Error, rather than its probability, elicits specific electrocortical signatures: A combined EEG-immersive virtual reality study of action observation

Rachele Pezzetta, Valentina Nicolardi, Emmanuele Tidoni, Salvatore Maria Aglioti

Research output: Contribution to journalArticlepeer-review


Detecting errors in one’s own actions, and in the actions of others, is a crucial ability for adaptable and flexible behavior. Studies show that specific EEG signatures underpin the monitoring of observed erroneous actions (error-related negativity, error positivity, mid-frontal theta oscillations). However, the majority of studies on action observation used sequences of trials where erroneous actions were less frequent than correct actions. Therefore, it was not possible to disentangle whether the activation of the performance monitoring system was due to an error, as a violation of the intended goal, or to a surprise/novelty effect, associated with a rare and unexpected event. Combining EEG and immersive virtual reality (IVR-CAVE system), we recorded the neural signal of 25 young adults who observed, in first-person perspective, simple reach-to-grasp actions performed by an avatar aiming for a glass. Importantly, the proportion of erroneous actions was higher than correct actions. Results showed that the observation of erroneous actions elicits the typical electrocortical signatures of error monitoring, and therefore the violation of the action goal is still perceived as a salient event. The observation of correct actions elicited stronger alpha suppression. This confirmed the role of the alpha-frequency band in the general orienting response to novel and infrequent stimuli. Our data provide novel evidence that an observed goal error (the action slip) triggers the activity of the performance-monitoring system even when erroneous actions, which are, typically, relevant events, occur more often than correct actions and thus are not salient because of their rarity. NEW & NOTEWORTHY Activation of the performance-monitoring system (PMS) is typically investigated when errors in a sequence are comparatively rare. However, whether the PMS is activated by errors per se or by their infrequency is not known. Combining EEG-virtual reality techniques, we found that observing frequent (70%) action errors performed by avatars elicits electrocortical error signatures suggesting that deviation from the prediction of how learned actions should correctly deploy, rather than its frequency, is coded in the PMS.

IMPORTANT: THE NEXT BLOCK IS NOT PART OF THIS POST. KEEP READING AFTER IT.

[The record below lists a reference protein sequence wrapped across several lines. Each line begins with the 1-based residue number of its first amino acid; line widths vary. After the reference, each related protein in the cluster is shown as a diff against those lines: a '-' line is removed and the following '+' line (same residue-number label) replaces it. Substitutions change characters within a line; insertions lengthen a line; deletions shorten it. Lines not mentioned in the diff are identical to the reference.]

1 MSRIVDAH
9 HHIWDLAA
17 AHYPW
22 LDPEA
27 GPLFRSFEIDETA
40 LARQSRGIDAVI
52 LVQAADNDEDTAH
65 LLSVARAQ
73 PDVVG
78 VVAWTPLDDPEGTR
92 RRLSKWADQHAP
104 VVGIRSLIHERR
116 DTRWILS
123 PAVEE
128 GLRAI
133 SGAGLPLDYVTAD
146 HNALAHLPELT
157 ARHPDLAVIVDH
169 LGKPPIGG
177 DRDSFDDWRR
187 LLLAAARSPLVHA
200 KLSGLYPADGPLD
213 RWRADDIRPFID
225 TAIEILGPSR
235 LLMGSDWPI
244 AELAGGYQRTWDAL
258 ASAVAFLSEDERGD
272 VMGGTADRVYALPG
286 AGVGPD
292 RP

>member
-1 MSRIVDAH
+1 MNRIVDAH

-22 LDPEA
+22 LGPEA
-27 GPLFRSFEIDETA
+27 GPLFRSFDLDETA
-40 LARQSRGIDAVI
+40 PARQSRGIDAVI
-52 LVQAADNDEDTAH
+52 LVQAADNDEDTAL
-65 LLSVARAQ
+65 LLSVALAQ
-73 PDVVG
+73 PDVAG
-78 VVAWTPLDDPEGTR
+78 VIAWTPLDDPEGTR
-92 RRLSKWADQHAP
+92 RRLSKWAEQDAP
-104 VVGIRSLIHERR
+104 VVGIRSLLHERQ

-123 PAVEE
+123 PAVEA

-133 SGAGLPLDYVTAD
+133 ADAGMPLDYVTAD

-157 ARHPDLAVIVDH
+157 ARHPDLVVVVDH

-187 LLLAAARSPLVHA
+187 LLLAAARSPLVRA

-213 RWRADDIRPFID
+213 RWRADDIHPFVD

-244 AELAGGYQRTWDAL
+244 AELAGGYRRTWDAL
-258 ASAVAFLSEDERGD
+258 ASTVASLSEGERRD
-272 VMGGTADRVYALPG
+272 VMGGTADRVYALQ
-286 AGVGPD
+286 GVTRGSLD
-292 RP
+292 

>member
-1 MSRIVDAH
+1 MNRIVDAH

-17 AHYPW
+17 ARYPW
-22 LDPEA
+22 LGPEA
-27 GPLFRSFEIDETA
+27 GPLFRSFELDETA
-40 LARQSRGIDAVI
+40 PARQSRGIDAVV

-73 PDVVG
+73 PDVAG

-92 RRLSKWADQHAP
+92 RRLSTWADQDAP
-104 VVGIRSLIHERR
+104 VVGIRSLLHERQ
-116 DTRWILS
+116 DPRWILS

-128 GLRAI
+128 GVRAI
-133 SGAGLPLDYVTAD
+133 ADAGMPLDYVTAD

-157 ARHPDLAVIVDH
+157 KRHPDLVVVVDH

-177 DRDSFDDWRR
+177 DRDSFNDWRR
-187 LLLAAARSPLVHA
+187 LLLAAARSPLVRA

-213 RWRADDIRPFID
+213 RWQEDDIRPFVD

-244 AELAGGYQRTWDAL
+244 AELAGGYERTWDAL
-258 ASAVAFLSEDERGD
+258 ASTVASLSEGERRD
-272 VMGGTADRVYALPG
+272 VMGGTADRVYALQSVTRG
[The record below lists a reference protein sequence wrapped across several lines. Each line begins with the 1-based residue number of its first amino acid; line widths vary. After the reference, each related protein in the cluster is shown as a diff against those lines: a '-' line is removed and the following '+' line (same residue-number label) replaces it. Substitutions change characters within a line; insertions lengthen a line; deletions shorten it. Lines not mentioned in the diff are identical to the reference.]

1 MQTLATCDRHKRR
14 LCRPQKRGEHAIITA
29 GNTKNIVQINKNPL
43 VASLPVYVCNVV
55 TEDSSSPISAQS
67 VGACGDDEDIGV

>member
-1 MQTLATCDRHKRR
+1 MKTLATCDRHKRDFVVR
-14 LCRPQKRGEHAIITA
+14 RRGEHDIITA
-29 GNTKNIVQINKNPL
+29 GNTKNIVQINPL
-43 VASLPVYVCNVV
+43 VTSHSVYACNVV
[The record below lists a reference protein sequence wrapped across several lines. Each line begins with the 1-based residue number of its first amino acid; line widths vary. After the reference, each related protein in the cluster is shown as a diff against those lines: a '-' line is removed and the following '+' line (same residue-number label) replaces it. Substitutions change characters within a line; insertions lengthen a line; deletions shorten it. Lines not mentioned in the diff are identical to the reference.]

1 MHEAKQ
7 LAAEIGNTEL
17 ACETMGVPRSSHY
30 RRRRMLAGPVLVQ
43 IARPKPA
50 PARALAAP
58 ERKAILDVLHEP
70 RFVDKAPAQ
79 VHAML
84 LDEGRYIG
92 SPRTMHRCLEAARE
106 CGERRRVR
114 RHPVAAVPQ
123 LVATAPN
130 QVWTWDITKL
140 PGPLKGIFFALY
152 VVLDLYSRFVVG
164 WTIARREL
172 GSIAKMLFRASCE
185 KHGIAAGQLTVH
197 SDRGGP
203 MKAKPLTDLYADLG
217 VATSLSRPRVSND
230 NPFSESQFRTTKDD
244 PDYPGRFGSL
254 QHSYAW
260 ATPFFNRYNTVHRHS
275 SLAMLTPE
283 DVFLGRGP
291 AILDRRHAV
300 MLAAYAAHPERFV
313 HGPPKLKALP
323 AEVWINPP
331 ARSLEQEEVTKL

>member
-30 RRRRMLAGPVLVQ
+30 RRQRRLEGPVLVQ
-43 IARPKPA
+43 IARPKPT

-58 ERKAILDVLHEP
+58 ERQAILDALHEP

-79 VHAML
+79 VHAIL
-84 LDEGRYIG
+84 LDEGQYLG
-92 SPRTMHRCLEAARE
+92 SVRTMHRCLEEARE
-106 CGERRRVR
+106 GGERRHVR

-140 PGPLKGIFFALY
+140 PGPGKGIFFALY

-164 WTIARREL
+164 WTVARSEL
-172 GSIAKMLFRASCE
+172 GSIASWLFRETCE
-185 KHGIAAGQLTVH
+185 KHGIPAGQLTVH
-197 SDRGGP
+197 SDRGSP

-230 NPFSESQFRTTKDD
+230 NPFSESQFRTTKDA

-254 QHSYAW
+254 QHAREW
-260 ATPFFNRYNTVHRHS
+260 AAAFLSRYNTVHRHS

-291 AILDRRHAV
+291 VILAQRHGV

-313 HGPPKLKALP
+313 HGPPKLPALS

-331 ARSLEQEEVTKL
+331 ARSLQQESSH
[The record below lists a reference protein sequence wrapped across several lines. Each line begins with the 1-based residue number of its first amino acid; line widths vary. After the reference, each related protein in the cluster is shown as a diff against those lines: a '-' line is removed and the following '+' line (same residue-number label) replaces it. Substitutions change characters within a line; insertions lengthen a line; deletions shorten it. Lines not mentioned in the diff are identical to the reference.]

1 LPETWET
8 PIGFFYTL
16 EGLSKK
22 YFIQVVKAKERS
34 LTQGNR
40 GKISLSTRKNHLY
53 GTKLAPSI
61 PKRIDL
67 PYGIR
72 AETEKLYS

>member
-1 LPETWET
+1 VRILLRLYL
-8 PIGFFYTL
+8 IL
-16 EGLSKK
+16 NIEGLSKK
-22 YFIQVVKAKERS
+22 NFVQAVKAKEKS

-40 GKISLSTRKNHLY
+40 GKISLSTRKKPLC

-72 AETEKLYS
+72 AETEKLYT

Original languageEnglish
Pages (from-to)1107-1118
Number of pages12
JournalJournal of Neurophysiology
Issue number3
Publication statusPublished - Sep 1 2018


  • Action observation
  • Error
  • Event probability
  • Theta
  • Virtual reality

ASJC Scopus subject areas

  • Neuroscience(all)
  • Physiology


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